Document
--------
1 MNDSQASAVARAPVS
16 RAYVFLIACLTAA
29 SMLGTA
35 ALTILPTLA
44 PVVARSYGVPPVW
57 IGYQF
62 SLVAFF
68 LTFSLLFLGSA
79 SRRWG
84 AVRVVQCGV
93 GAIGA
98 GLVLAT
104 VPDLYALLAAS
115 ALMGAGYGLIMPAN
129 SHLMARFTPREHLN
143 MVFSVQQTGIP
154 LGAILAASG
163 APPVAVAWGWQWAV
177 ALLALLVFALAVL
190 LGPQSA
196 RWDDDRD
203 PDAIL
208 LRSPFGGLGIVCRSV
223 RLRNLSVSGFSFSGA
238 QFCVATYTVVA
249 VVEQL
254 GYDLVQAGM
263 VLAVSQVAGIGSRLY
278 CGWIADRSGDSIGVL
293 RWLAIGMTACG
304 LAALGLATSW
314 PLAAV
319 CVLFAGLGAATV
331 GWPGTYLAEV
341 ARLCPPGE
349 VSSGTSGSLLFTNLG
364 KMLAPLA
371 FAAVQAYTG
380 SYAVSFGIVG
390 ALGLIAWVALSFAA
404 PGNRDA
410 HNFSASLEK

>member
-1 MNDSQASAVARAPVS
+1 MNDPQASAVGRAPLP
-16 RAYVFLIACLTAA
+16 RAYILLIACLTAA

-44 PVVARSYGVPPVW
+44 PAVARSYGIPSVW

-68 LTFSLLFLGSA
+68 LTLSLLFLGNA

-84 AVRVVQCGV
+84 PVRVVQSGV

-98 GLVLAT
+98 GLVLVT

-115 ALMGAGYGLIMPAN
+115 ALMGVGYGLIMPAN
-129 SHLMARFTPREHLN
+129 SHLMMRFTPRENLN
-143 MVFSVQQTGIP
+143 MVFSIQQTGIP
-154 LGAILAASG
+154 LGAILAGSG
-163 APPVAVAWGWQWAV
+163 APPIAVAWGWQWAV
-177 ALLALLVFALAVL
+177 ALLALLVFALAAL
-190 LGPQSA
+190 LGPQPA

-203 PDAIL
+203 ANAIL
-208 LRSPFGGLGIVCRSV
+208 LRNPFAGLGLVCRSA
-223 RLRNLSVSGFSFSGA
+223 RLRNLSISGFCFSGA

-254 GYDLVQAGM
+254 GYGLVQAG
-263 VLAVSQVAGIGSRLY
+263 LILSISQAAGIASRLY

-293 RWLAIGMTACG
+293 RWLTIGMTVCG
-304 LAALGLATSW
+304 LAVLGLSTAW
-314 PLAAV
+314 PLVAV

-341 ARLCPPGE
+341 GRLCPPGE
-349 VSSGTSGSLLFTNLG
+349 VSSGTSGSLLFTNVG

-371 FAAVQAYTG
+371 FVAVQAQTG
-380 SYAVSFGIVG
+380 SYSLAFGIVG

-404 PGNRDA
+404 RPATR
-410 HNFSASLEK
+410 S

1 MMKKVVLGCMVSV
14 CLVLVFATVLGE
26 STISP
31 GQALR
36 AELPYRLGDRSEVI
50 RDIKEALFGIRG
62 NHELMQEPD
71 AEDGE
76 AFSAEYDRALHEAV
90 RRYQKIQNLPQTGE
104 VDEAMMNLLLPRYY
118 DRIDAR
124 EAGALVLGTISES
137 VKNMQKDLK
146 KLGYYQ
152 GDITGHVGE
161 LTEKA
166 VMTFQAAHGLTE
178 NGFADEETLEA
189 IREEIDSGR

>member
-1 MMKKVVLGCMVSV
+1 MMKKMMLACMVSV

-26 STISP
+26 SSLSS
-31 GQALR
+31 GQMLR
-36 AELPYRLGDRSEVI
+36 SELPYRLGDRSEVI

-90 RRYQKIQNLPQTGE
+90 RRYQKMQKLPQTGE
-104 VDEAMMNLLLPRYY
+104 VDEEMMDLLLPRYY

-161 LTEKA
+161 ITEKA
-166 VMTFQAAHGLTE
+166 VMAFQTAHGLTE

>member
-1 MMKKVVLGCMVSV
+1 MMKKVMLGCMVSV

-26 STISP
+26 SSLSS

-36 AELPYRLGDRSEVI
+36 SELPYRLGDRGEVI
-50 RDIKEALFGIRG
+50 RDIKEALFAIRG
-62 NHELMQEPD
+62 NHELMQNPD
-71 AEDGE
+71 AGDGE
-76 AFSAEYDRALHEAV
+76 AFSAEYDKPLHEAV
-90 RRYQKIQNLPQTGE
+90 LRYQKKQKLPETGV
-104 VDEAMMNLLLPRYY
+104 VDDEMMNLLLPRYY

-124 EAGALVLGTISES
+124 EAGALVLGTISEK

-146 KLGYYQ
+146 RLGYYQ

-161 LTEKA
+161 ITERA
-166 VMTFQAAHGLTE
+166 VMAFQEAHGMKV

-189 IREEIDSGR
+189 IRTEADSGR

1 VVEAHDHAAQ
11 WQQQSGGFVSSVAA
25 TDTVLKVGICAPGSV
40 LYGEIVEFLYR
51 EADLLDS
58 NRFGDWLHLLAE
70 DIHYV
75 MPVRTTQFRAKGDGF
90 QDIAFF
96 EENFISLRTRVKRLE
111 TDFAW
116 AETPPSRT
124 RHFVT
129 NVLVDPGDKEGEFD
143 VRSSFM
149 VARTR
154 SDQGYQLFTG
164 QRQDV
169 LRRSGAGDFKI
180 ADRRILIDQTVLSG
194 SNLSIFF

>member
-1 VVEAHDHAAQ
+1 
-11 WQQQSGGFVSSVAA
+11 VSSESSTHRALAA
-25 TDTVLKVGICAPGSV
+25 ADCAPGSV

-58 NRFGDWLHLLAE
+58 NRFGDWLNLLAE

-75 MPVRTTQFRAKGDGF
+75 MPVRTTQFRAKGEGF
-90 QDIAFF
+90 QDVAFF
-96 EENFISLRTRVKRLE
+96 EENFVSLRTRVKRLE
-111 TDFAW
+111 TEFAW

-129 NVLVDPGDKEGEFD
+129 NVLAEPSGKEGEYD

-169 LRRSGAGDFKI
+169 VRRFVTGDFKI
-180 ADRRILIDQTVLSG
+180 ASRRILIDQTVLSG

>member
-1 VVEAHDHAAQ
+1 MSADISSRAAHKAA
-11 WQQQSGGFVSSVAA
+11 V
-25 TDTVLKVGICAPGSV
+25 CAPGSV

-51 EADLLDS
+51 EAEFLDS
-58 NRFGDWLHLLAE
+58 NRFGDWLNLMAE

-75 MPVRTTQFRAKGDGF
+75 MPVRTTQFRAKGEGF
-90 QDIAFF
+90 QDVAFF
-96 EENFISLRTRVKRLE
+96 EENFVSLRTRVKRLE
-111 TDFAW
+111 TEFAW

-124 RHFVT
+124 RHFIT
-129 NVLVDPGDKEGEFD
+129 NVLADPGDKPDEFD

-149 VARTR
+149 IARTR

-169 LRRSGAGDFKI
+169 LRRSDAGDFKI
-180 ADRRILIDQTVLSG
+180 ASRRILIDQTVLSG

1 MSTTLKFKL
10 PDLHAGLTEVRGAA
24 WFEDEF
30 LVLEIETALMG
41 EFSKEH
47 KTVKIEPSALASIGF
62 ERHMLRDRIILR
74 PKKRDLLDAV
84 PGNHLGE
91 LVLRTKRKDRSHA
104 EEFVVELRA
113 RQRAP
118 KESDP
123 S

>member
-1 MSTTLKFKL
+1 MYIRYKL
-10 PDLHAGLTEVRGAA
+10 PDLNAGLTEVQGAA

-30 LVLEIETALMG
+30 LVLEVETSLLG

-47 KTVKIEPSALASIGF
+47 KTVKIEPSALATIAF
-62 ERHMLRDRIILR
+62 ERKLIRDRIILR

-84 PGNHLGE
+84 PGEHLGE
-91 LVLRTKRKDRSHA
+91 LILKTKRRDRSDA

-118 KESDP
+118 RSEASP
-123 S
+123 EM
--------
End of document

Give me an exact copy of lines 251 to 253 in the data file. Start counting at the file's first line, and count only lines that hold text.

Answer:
>member
-1 MSTTLKFKL
+1 MYIRYKL